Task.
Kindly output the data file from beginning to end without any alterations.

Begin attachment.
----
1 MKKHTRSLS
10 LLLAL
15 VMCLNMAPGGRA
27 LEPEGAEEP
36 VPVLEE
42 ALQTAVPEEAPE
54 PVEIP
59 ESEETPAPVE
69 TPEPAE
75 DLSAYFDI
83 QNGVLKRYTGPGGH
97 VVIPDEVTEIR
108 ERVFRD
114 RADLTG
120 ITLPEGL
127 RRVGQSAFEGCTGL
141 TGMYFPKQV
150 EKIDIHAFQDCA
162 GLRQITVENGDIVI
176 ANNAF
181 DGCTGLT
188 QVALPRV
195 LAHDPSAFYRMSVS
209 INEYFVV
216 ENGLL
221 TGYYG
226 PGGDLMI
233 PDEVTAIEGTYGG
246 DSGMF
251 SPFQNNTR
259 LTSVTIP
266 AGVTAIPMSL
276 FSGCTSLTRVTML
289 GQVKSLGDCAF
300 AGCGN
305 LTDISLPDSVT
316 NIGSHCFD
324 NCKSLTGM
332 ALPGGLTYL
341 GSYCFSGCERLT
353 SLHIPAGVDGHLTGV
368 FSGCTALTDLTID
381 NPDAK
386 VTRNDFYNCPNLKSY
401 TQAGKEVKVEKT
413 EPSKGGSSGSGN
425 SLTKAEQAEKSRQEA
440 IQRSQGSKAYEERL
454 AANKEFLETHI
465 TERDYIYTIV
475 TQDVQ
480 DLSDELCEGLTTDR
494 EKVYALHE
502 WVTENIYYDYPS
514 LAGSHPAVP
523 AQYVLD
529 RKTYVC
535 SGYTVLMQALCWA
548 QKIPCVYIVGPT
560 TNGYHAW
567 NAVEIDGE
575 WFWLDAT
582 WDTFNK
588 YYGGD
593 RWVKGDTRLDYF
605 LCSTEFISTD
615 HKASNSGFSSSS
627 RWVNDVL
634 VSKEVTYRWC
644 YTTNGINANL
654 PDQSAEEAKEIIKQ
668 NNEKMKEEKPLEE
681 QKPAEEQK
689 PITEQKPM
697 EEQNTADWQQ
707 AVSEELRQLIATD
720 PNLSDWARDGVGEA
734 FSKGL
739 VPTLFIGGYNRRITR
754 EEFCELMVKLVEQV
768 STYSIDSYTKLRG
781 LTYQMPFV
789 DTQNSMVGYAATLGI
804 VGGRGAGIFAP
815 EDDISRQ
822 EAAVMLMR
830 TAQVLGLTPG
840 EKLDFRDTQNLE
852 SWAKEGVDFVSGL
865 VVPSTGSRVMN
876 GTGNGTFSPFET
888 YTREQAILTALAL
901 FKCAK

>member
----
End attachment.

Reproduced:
1 MKKHTRSLS
10 LLLAL
15 VMCLNMAPGGRA
27 LEPEGAEEP
36 VPVLEE
42 ALQTAVPEEAPE
54 PVEIP
59 ESEETPAPVE
69 TPEPAE
75 DLSAYFDI
83 QNGVLKRYTGPGGH
97 VVIPDEVTEIR
108 ERVFRD
114 RADLTG
120 ITLPEGL
127 RRVGQSAFEGCTGL
141 TGMYFPKQV
150 EKIDIHAFQDCA
162 GLRQITVENGDIVI
176 ANNAF
181 DGCTGLT
188 QVALPRV
195 LAHDPSAFYRMSVS
209 INEYFVV
216 ENGLL
221 TGYYG
226 PGGDLMI
233 PDEVTAIEGTYGG
246 DSGMF
251 SPFQNNTR
259 LTSVTIP
266 AGVTAIPMSL
276 FSGCTSLTRVTML
289 GQVKSLGDCAF
300 AGCGN
305 LTDISLPDSVT
316 NIGSHCFD
324 NCKSLTGM
332 ALPGGLTYL
341 GSYCFSGCERLT
353 SLHIPAGVDGHLTGV
368 FSGCTALTDLTID
381 NPDAK
386 VTRNDFYNCPNLKSY
401 TQAGKEVKVEKT
413 EPSKGGSSGSGN
425 SLTKAEQAEKSRQEA
440 IQRSQGSKAYEERL
454 AANKEFLETHI
465 TERDYIYTIV
475 TQDVQ
480 DLSDELCEGLTTDR
494 EKVYALHE
502 WVTENIYYDYPS
514 LAGSHPAVP
523 AQYVLD
529 RKTYVC
535 SGYTVLMQALCWA
548 QKIPCVYIVGPT
560 TNGYHAW
567 NAVEIDGE
575 WFWLDAT
582 WDTFNK
588 YYGGD
593 RWVKGDTRLDYF
605 LCSTEFISTD
615 HKASNSGFSSSS
627 RWVNDVL
634 VSKEVTYRWC
644 YTTNGINANL
654 PDQSAEEAKEIIKQ
668 NNEKMKEEKPLEE
681 QKPAEEQK
689 PITEQKPM
697 EEQNTADWQQ
707 AVSEELRQLIATD
720 PNLSDWARDGVGEA
734 FSKGL
739 VPTLFIGGYNRRITR
754 EEFCELMVKLVEQV
768 STYSIDSYTKLRG
781 LTYQMPFV
789 DTQNSMVGYAATLGI
804 VGGRGAGIFAP
815 EDDISRQ
822 EAAVMLMR
830 TAQVLGLTPG
840 EKLDFRDTQNLE
852 SWAKEGVDFVSGL
865 VVPSTGSRVMN
876 GTGNGTFSPFET
888 YTREQAILTALAL
901 FKCAK

>member